Renowned for its slate, Blaenau Ffestiniog was once the slate capital of the world. Slate, which once dominated the economy and the landscape of Blaenau Ffestiniog now also dominates its tourist industry.
Blaenau Ffestiniog lies at the heart of Snowdonia National Park but yet the town does not form part of the park itself. When boundaries of the park were drawn upon the map, the importance of industrial heritage sites was not yet fully appreciated and Blaenau Ffestiniog with its slate waste was omitted. Although mining still goes on here, Blaenau Ffestiniog is a living museum whose main industry is now tourism.
Decades of slate mining have left their mark on the area. As only 10% of mined slate is usable, the industry has left mountains of slate waste in its wake. Approaching Blaenau Ffestiniog on a wet day, the grey landscape is oppressive but yet there is a dark, cold beauty to this harsh landscape that receives a higher percentage of rainfall than anywhere else in Wales.
As the former slate capital of the world, it is no surprise the major tourist attractions in Blaenau Ffestiniog are related to the slate mining industry. The Llechwedd Slate Caverns is one of the most popular tourist attractions in Wales. Visitors can tour the Victorian Miners Village and its couple of shops for free but the main reason to visit is to head down into the mine itself. Take a trip on the steepest passenger railway on the Deep Mine Tour or take the Miner's Tramway Tour around the vast network of tunnels and caverns.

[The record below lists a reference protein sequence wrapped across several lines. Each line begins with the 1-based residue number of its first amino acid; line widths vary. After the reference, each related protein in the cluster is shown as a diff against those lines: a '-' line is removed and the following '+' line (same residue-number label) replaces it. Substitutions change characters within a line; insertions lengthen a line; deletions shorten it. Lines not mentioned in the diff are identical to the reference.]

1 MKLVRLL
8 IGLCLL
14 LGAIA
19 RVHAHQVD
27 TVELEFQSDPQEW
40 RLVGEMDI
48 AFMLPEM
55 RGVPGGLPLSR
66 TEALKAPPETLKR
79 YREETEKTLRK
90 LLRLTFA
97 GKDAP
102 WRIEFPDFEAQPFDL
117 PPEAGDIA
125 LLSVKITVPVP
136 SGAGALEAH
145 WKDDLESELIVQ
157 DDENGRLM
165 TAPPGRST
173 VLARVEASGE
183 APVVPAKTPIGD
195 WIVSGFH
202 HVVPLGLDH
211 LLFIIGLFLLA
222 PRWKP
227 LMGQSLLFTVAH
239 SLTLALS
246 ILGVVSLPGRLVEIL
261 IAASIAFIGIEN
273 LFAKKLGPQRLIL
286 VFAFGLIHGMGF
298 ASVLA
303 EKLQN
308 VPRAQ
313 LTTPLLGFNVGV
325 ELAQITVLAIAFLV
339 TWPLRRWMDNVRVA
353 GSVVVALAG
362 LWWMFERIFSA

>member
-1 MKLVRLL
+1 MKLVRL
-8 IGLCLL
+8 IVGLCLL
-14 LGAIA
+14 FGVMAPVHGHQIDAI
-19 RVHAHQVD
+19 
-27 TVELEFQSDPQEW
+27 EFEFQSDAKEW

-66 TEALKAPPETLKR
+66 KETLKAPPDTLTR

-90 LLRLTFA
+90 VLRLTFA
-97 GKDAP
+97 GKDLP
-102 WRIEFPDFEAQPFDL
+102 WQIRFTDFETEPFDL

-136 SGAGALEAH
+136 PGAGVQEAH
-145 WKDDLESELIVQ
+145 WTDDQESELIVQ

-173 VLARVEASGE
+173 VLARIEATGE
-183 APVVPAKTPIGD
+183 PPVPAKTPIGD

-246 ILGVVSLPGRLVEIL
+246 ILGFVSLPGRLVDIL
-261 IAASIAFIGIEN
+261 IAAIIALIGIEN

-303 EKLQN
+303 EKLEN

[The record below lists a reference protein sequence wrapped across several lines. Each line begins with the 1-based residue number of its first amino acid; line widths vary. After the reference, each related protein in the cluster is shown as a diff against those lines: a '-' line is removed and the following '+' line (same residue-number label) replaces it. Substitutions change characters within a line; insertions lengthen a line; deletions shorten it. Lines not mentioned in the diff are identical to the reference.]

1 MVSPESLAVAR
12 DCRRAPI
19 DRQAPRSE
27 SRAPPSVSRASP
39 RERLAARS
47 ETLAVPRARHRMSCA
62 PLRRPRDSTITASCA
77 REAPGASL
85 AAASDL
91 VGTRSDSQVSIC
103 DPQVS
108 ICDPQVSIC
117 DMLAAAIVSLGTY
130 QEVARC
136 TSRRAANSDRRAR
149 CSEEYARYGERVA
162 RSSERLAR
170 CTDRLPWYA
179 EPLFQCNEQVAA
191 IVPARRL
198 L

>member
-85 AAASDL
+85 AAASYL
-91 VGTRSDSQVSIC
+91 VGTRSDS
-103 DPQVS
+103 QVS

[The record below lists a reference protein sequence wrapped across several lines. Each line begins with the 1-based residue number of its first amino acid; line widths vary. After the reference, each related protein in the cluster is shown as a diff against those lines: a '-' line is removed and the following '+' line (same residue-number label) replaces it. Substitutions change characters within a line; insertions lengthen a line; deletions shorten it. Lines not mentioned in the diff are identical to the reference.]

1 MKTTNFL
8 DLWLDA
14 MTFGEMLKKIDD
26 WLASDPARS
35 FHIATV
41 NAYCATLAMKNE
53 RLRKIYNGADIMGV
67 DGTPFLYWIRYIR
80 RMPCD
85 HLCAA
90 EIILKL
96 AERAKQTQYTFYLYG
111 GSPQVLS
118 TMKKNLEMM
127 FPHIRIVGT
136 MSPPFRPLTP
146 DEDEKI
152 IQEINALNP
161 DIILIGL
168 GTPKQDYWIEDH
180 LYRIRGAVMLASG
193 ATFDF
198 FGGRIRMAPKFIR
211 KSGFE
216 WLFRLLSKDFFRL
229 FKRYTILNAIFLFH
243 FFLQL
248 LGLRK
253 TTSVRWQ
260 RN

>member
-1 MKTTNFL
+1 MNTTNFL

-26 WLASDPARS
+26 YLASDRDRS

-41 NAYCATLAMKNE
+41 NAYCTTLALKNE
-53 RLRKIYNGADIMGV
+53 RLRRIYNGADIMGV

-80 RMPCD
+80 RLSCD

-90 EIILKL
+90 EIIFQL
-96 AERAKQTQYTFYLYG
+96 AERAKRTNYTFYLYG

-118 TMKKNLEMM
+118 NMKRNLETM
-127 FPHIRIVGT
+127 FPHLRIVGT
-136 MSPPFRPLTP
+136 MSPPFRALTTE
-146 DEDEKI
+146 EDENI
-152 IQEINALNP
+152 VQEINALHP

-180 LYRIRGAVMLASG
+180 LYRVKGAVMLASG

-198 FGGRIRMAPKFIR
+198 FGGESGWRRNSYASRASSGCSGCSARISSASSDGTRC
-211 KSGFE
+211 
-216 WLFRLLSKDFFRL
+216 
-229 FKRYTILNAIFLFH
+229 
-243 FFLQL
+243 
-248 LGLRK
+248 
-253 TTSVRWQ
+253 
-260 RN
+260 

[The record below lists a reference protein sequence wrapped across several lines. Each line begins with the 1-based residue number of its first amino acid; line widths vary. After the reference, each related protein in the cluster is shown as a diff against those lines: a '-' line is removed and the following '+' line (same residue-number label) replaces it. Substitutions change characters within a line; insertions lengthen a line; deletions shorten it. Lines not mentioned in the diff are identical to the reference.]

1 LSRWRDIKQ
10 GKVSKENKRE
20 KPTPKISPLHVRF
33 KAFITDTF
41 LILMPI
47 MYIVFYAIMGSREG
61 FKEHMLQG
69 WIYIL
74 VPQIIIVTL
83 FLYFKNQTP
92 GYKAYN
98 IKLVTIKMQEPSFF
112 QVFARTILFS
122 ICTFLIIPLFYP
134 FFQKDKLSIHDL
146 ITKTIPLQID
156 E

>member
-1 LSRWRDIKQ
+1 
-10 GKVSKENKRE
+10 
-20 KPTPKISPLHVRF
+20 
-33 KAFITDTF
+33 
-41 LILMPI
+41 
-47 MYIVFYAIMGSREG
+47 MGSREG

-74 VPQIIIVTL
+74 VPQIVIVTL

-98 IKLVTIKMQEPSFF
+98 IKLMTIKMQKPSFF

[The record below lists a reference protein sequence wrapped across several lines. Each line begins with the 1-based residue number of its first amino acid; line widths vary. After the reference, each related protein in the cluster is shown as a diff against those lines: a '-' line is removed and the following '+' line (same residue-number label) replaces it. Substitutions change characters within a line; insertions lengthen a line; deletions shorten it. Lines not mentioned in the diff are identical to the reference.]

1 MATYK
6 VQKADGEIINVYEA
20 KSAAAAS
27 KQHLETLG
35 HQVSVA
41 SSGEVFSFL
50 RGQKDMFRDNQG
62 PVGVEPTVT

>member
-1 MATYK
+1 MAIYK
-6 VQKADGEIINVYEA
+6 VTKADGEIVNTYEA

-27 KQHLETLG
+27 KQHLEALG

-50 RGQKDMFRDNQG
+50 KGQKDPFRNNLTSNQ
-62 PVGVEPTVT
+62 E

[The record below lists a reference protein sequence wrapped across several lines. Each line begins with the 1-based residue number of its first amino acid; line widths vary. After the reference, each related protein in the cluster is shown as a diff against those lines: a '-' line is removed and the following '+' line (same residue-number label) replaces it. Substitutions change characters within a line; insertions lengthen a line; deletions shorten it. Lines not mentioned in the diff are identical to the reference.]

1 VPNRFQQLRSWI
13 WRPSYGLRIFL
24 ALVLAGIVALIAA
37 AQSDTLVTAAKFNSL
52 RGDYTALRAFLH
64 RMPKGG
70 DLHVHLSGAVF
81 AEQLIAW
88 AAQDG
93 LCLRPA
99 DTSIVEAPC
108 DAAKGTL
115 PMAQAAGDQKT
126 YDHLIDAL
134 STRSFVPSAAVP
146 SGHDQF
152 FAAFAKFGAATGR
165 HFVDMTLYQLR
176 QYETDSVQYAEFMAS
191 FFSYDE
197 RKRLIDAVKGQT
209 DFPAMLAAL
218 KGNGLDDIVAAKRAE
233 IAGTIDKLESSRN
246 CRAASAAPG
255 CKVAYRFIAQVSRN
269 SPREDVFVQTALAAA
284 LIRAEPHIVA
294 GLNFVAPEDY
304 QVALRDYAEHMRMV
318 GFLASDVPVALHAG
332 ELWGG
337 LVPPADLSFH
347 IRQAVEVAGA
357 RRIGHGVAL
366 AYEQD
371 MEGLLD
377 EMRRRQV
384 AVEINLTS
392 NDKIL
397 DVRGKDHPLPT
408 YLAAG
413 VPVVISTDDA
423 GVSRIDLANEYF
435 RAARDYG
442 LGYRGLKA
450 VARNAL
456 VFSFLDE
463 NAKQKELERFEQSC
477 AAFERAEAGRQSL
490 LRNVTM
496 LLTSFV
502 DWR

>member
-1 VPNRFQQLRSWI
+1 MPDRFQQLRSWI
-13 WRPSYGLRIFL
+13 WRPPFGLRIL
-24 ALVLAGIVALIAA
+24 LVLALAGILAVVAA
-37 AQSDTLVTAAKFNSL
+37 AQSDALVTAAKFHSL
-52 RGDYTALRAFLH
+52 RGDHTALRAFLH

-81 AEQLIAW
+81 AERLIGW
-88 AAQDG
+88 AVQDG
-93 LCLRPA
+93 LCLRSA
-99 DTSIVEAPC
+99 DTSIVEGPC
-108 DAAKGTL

The Ffestiniog Railway, established in 1832, is not only the oldest independent railway company in the world but also one of the finest narrow-gauge railways in Wales. Originally built in the 1830's to transport slate from Blaenau Ffestiniog to Porthmadog, the scenic 13.5 mile line has stations at Minffordd, Penrhyn and Tan y Bwlch. Visitors can hop on and off taking in attractions such as Portmeiron, an Italianate villag , the gardens of Plas Brondanw or Plas Halt or walks at Tan-y-Bwlch.
Visitors to Blaenau Ffestiniog can also visit the Ffestiniog Pump Storage Power Station which opened in 1963. On your tour, you'll find out how reservoirs and underground passages ingenuously constructed within the mountains generate power.
A picturesque market town notable for its timber-framed buildings, Llanidloes is ideally suited to walking holidays. It lies near two long-distance w ....Read more
Situated within Snowdonia National Park as well as on the Cistercian Way, Dolwyddelan is a good spot for walkers, climbers and anglers. The most famo ....Read more
With the largest concentration of conservation buildings in North Wales, a lively pub scene and several attractions, Ruthin is full of charm and chara ....Read more
As a tourist destination Rhuddlan is often delegated to the status of a mere suburb to the popular seaside resort of Rhyl. Although it is true that t ....Read more